Snow is undoubtedly majestic. For many of us it invokes nostalgic childhood memories of building snowmen or creating snowballs so large that they had no realistic prospects of flight. Unfortunately, with the good comes the bad and those waking up this morning will understandably, will want to ensure they are not walking on thin ice with their employer. (forgive the puns it’s early).
Q. My child’s school is closed. I can’t get to work. Will I face disciplinary action?
A. Employees have the right to take unpaid leave to deal with emergency situations. The emphasis here being ‘emergency’. So, if you receive late notice that your child’s school is closed and you can’t get to work, it’s highly unlikely that disciplinary action will be considered reasonable. A prudent approach would be to contact your employer as soon as you can to explain the situation. If you don’t have a contractual entitlement to be paid, you might wish to consider asking your employer to regard it as annual leave.
Q. Can my employer force me to take annual leave?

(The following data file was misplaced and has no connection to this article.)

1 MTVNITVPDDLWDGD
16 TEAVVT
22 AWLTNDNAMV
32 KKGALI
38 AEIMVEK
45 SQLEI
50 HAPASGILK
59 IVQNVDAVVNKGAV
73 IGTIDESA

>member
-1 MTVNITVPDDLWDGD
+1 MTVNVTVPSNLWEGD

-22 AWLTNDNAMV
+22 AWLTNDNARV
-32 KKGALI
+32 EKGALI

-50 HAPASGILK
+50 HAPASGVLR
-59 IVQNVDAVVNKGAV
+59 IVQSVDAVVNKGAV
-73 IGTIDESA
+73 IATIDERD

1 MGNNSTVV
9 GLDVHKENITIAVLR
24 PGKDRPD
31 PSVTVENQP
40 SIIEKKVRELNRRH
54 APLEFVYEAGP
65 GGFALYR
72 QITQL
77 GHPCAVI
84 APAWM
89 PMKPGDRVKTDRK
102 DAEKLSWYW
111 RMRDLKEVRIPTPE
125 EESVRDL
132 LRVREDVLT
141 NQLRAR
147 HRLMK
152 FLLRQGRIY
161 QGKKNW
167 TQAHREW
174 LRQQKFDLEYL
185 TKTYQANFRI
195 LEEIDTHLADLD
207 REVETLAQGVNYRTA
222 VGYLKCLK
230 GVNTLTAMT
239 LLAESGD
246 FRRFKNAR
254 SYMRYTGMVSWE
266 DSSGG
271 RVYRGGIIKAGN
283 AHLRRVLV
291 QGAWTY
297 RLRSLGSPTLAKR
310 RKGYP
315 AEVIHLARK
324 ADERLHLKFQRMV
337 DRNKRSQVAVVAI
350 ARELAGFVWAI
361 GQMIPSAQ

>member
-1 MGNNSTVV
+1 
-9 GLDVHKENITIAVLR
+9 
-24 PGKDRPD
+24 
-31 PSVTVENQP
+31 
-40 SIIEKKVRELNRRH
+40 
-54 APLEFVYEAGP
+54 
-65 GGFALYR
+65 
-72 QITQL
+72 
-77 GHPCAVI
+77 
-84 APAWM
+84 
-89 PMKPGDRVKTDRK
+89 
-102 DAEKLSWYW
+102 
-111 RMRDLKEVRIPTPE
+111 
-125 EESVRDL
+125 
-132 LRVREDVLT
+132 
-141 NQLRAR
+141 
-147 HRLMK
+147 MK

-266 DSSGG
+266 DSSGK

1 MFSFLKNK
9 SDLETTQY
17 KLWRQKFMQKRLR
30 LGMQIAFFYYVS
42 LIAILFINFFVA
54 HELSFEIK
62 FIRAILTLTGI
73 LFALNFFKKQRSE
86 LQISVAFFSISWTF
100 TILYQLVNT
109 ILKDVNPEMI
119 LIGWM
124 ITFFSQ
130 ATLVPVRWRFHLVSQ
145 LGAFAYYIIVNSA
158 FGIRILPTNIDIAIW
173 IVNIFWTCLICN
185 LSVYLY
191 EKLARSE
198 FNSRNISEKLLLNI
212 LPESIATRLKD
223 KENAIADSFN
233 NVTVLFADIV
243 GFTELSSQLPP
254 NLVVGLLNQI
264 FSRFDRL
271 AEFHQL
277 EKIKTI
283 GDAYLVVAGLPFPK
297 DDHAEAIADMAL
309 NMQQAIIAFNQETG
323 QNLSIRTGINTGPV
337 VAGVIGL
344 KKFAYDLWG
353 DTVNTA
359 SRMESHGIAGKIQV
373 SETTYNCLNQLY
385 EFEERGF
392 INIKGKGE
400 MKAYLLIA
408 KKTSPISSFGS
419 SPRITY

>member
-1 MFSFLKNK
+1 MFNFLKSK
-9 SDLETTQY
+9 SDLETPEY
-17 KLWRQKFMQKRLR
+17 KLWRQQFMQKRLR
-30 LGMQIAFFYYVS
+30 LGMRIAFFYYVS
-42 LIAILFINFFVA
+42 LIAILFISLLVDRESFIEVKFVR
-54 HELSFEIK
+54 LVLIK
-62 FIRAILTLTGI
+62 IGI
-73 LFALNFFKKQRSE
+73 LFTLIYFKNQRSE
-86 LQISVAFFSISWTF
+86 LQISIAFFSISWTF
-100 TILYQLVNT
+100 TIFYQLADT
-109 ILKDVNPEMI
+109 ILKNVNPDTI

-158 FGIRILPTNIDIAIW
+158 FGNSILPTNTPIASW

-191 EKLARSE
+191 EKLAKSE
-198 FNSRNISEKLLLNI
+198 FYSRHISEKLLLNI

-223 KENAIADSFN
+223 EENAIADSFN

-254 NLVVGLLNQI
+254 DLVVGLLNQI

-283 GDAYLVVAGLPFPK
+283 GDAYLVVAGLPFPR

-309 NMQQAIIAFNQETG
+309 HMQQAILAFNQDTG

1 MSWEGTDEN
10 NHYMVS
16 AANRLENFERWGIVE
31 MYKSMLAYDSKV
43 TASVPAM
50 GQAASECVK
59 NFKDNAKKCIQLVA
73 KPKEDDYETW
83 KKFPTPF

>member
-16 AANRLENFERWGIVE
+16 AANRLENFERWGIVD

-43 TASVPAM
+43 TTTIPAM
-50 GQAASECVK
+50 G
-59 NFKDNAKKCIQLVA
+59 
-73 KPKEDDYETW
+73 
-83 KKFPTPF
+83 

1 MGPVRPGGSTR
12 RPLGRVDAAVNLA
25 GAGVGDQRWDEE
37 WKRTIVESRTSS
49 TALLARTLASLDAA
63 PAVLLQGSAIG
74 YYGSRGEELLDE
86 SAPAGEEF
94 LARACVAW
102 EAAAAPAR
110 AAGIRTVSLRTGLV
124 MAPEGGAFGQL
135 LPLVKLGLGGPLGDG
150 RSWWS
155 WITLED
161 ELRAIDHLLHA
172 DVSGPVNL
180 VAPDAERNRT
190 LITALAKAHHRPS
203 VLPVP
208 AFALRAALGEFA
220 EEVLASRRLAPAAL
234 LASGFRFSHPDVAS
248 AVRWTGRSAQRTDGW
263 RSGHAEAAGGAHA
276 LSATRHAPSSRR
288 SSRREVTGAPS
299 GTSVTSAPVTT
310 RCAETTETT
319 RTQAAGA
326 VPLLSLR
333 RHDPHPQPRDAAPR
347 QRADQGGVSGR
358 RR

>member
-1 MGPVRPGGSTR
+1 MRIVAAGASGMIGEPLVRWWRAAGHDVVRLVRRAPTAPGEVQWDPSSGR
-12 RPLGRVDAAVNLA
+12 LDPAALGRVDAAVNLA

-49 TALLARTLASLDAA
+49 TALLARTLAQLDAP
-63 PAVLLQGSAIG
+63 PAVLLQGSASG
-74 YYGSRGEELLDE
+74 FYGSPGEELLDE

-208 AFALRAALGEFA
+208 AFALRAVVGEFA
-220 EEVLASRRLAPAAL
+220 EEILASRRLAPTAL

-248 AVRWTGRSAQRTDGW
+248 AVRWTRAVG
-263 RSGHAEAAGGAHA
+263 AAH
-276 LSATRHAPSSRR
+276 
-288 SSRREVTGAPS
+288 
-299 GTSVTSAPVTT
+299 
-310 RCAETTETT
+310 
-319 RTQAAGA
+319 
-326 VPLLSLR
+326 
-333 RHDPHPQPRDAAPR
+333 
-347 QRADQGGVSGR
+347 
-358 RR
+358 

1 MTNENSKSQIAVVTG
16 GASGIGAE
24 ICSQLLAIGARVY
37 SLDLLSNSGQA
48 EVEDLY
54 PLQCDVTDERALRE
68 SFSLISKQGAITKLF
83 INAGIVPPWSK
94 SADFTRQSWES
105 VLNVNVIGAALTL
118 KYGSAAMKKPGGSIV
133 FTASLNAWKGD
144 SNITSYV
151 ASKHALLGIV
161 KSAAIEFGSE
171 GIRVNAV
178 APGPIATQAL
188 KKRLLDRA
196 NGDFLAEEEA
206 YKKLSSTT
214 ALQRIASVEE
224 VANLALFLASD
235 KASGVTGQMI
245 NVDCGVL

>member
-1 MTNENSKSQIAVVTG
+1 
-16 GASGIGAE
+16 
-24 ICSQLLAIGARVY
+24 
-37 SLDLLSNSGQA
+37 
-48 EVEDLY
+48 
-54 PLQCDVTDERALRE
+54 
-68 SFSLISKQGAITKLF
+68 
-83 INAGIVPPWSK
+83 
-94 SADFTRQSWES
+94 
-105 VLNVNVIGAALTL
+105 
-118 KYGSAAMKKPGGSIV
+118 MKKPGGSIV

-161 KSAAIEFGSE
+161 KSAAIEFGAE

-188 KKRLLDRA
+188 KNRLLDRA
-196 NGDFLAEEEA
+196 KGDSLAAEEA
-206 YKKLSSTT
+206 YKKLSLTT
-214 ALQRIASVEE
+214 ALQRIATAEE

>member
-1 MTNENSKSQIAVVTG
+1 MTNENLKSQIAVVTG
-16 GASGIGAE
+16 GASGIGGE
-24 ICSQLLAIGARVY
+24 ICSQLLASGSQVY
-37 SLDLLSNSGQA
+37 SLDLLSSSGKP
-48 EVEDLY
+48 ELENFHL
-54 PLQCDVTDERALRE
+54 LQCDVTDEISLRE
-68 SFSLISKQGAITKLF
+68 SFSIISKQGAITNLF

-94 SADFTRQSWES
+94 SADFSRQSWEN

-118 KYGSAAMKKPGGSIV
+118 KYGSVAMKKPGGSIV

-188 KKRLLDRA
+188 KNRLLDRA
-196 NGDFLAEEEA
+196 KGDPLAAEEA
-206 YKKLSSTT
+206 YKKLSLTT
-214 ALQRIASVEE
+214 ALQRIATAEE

A. Your employer must give you a warning at least double the length of leave they are asking you to take. So, for example, if they want you to take one day annual leave, they must give you two days’ notice. If your workplace has been closed because of the weather this is an exception.
Q. Will I get paid if I can’t come to work because of snow?
A. Unless you have a contractual entitlement to pay in such instances, no. However, there are instances where your employer must pay you, such as if your employer provides your travel to work or if they are closed.
Q. If it’s cold can I be sent home from work?
A. There is no legal requirement for a specific working temperature. However, your employer has an obligation to provide a ‘reasonable’ temperature in the workplace. If you are vulnerable exceptions may apply.
About the Author:
Lucas Hunter is an Employment Law Solicitor at Hunter Lawyers who formally practised as an Employment Barrister.
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